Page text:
The LA Clippers have an astounding $72 million guaranteed next year, which still can’t touch the Nets’ insane salary next year. Still, they’re paying Chris Paul $20 million next year and $21 million and $22 million the following two years. Blake Griffin, the powerful dunker and polished shooter, will be paid $17 million next year, $18 million in 2015-2016 and $20 million the year after that. DeAndre Jordan will be paid $11 million next season, which is DeAndre’s last season on the books, for now. Next year, JJ Redick will earn $6 million, Jamal Crawford $5 million, Jared Dudley $4 million and Matt Barnes $3 million. Reggie Bullock will earn $1.2 million, while Glen “Big Baby” Davis and Darren Collison have player options for $1.4 million and $1.9 million apiece. They’ll most likely be paying a luxury tax, but to only make the second round? Something has to change, or at least improve, for this team.
Golden State are in an ok place, too. Andrew Bogut has three years left at $11-12 million a year, David Lee 2 years at $15 each, with Stephen Curry and Andrew Iguodala at three years and both earning between $10-12 million each year. Marrese Speights and Harrison Barnes have one year left with a team option the following year, but Klay Thompson in 2015-2016 has to receive a qualifying offer of at least $6 million. Other contracts are almost minimal at around $1 million for three players (Festus Ezeli, Nemanja Nedovic and Ognjen Kuzmic). The real question is what will they pay Klay Thompson after next year, and whether an injured Bogut is worth $11-12 million the next three years.
Memphis has $64 million guaranteed for next year, which is not a bad situation. They’re like the Bulls, with several guaranteed contracts (eight to be precise), but none taking up too much cap space. Zach Randolph will probably pick up his player option next season for $17 million, and their next highest-paid player is Marc Gasol at $15 million next year (which is his contract year). Mike Conley is earning $8 million and $9 million the next two seasons, while Tayshaun Prince will get $7 million in his last year next season. Tony Allen will earn $5 million the next three seasons, Courtney Lee a little over $5 million the next two, and Quincy Pondexter $3 million the next four seasons. Jon Leuer and Jamaal Franklin earn under $1 million and have team options next year, while Kosta Koufos has a team option this year for $3 million and Ed Davis a qualifying offer of $4 million. With their coaching drama over, sort of, this roster could get blown up sooner rather than later.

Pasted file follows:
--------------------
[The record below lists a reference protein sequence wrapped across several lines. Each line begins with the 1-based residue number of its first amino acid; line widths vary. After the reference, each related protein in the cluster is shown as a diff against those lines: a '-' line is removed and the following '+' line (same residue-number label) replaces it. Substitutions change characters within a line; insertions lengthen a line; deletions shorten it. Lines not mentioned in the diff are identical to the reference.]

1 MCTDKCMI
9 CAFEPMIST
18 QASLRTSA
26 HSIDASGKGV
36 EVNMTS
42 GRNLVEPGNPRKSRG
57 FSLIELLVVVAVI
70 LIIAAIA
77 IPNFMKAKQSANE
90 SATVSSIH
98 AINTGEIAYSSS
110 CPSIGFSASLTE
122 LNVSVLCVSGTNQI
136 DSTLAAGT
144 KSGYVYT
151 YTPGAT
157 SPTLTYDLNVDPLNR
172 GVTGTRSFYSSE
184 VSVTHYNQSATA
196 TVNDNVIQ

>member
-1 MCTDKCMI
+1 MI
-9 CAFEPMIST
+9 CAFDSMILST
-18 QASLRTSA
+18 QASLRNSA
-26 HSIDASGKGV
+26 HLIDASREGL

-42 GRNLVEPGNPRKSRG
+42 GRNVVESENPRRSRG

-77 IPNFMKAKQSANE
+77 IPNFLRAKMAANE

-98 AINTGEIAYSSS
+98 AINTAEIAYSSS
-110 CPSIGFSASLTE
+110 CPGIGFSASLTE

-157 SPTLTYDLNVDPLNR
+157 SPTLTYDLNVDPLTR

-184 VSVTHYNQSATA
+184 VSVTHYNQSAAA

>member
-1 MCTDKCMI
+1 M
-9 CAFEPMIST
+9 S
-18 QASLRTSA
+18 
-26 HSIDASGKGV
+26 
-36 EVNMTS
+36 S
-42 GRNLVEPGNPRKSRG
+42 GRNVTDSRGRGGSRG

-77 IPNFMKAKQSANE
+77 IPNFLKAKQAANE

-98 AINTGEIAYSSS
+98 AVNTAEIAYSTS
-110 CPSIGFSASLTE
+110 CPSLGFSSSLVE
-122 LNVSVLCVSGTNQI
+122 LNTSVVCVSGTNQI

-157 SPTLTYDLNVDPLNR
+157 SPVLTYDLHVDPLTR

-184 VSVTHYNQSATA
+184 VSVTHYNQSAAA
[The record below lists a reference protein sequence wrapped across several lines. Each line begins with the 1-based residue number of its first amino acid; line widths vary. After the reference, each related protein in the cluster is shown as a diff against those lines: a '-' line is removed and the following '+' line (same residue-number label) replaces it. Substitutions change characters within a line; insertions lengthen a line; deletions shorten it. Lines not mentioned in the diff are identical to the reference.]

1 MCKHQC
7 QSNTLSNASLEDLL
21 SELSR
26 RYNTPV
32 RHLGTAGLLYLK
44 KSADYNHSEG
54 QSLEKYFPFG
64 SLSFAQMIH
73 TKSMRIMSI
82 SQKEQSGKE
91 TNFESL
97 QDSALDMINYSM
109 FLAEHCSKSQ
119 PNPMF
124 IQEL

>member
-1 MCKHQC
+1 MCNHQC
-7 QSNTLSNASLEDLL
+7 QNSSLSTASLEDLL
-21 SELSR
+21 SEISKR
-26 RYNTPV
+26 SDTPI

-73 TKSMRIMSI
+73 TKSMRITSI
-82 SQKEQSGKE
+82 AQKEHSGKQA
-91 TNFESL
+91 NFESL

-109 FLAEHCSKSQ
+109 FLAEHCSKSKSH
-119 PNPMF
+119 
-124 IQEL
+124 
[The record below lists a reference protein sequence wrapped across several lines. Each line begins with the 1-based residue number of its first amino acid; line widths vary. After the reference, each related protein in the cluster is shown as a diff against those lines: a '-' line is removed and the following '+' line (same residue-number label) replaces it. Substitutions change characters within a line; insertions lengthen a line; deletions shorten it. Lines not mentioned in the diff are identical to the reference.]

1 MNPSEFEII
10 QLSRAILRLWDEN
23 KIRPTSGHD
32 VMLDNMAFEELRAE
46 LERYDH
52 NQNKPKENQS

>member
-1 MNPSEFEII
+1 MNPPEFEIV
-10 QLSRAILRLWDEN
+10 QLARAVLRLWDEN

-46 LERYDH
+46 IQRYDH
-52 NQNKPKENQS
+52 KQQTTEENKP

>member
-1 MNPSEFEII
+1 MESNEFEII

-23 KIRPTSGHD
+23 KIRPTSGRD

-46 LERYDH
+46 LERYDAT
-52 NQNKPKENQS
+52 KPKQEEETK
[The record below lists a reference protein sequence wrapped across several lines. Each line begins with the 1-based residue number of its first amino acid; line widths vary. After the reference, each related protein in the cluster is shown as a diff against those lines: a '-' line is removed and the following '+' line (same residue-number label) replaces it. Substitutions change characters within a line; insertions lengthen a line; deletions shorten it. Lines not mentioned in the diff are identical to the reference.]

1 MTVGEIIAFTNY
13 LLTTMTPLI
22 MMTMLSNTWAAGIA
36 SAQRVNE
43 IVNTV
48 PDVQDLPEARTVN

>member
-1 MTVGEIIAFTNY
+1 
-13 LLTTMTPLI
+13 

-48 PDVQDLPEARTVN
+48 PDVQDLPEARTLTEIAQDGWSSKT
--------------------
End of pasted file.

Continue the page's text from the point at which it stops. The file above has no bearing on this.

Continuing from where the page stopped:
Toronto is in a VERY GOOD place. Only two players under contract after next season: DeMar DeRozan at $9.5 million the next two with a player option for the same amount after that, and Steve Novak at an affordable $3 million each of the two years left on his deal. They have $41 million signed into next year, but with three players having a team option so that could be $14 million easily eliminated (John Salmons and Amir Johnson $7 million apiece next season and Dwight Buycks at $814K). Jonas Valanciunas is earning only $3 million next year, and he’ll no doubt get an extension for his play this season. They also have a steal in former Maryland Terrapin Greivis Vasquez, who has a cheap qualifying offer next year for only $3 million. They’re in a great place regarding their cap situation down the road.
Oklahoma City has to do some serious restructuring of their bench after falling short in the Western Conference Finals to San Antonio this year. Although they have $67 guaranteed next year, it is hard to keep their core together and have unreliable bench spots on their team. Kevin Durant will earn $18 and $19 million the next two seasons, Russell Westbrook $15-17 million the next three, and Serge Ibaka $12 million the next three as well. Kendrick Perkins’ last year is next season at $9 million, but after that, things are sort of easy. No one is signed on after next season after their big three stars. Of all the bench players, Reggie Jackson will probably be extended, along with Nick Collison and Steven Adams. Caron Butler is not signed for next year and neither is Hasheem Thabeet (team option next year). Andre Roberson, Jeremy Lamb and Perry Jones may not be on the roster in 2015-2016. They have to find the right pieces, but with $67 million guaranteed next year, that will be hard to find.